Abnormally low rainfall combined with unusually warm temperatures throughout the central U.S. have led to a significant drop in water levels along the Mississippi River as well as the entire Basin. River gauges throughout the Mississippi River Basin have registered their lowest levels in the past 10 years.
Extended low water levels could have considerable effects on shipments flowing up and down the Mississippi river as the river system accounts for 92% of the nation’s agricultural exports and 78% of the world’s access to feed grains and soybeans exports.
Water levels are disrupting barge traffic along the river, restricting the number of barges and carrying capacity, creating freight price spikes. Rates have increased by 218% from 2021 for shipments on the Mississippi River originating from St. Louis.
Grounded barges create rising costs
Multiple barge groundings and river closures have been reported in recent days, particularly in the lower Mississippi River. On October 9, two choke points on the river (near Stack Island, Mississippi, and Memphis, Tennessee) were reopened following several days of closure due to grounded barges. At its peak, these closures caused more than 2,000 barge backups. Similar conditions and closures led to nearly $35 billion (€36 billion) in losses a decade ago.
With continued low rainfall forecast throughout October, river closures and restrictions are likely to become more prevalent for the foreseeable future.
River logistics thrown into chaos
A wide range of goods moves throughout the Mississippi River Basin. At the lower end of the Mississippi River, shipping moves petroleum and petroleum products, iron and steel, grain, rubber, paper, wood, coffee, coal, chemicals, fertilizer, and edible oils; these goods generally flow north from the Gulf Coast into the interior portion of the central U.S.
The northern end of the Mississippi basin relies heavily on the river for the movement of agricultural goods. Corn and soybeans from the Midwest, one of the most concentrated agricultural belts in the world, move to the Port of New Orleans; these goods generally flow south.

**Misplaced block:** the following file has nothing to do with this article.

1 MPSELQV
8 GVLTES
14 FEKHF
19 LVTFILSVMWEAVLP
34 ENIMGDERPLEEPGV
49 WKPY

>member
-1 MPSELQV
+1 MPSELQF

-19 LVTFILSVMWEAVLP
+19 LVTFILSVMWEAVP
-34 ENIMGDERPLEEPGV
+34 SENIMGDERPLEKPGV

At the southernmost end the ports of South Louisiana and New Orleans account for roughly 500 million tons of shipped goods per year. Sixty percent of all grain exported from the United States is shipped on the Mississippi River through the ports of New Orleans and South Louisiana.
No drought relief in sight
Compounding the problem, low water levels are occurring while harvest season in the Midwest is in full gear. Due to the abnormally dry weather, this harvest is fast paced, one of the fastest rates of harvest in decades. Unlike previous years, the problem is unlikely to be getting crops off the field. Instead, low water levels will make it exceedingly difficult to deliver the crops downriver to markets, particularly overseas.
In response to low water levels and barge delays, companies are attempting to switch freight transportation to rail or truck alternatives, but the capacity of specialized trailers (grains, ore, bulk liquid) for goods simply does not exist. One dry barge tow is equivalent to 16 rail cars, or 70 trucks and one tank barge moves as much as 46 rail cars or 144 trucks of liquid. In a standard 15-barge tow, that equates to roughly 1,100 trucks.
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